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10 Things To Learn From History’s Best Learners

10 Things To Learn From History’s Best Learners

Throughout history, and even in the modern era, there are individuals who have “cracked the learning code” and made breakthroughs by understanding (and acting on) things that others could not.

Here are 10 things we can learn from them:

1. They are permanently curious: Neil deGrasse Tyson

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    “No one is dumb who is curious. The people who don’t ask questions remain clueless throughout their lives.”
    ~ Neil deGrasse Tyson

    In science, curiosity is what leads to breakthroughs. And in everyday life, curiosity is a key ingredient to inspire learning, when it might be easier to just get on with your day. deGrasse Tyson’s curiosity was activated early in life, initiating a life-long study of astronomy after visiting the Hayden Planetarium at age 9, and now spreads that curiosity to millions of followers on one of the most interesting Twitter feeds around.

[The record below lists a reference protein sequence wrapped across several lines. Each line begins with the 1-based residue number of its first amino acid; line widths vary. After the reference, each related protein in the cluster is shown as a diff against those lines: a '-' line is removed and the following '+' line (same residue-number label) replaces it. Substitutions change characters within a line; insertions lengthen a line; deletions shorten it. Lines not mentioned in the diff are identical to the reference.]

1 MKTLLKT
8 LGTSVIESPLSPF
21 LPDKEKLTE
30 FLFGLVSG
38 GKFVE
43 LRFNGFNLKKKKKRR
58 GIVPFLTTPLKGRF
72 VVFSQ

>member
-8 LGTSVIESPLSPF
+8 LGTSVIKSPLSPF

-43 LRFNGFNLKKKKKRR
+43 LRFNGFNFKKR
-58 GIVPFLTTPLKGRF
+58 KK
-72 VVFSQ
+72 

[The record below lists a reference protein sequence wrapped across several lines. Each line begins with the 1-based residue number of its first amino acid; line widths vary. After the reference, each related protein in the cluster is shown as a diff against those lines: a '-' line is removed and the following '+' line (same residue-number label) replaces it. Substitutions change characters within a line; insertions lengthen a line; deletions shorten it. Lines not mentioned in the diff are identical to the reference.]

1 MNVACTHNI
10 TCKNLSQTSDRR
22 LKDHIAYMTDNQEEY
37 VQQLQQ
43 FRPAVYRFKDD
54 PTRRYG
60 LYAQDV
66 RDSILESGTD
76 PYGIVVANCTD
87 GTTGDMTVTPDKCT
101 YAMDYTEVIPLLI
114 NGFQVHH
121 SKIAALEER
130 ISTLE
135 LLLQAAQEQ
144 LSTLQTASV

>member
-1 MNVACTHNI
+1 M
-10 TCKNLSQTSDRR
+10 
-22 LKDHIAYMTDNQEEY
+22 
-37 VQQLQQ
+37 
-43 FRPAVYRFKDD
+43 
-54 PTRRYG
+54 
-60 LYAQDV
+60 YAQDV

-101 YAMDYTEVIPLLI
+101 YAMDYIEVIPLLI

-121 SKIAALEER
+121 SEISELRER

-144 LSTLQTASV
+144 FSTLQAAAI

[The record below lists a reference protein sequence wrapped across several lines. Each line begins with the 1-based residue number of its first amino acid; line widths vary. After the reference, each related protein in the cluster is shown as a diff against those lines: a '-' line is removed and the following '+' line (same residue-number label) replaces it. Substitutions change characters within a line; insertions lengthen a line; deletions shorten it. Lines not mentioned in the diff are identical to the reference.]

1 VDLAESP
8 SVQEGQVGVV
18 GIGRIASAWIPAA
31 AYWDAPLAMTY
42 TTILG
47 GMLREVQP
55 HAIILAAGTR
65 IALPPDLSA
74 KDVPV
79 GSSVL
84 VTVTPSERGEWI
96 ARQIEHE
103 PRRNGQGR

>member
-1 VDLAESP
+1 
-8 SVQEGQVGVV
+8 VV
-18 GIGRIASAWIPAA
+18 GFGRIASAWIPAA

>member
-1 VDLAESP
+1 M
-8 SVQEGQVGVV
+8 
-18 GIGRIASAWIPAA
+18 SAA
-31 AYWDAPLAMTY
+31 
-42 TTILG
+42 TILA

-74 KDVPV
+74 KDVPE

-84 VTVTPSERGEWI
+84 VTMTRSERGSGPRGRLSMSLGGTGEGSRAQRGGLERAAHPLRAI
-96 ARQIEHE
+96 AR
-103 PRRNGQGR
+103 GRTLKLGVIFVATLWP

What can you get curious about?

    2. They invest in themselves: Ben Franklin

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      “An investment in knowledge always pays the best interest.”
      ~ Ben Franklin

      Though his actual schooling ended at age 10, Franklin went on to be known as one of the most prolific polymaths of his era, constantly feeding his appetite for new knowledge through voracious reading in a wide array of different areas. This led to innovation and breakthroughs in printing, politics, science, engineering, activism, and of course the whole founding of the United States thing.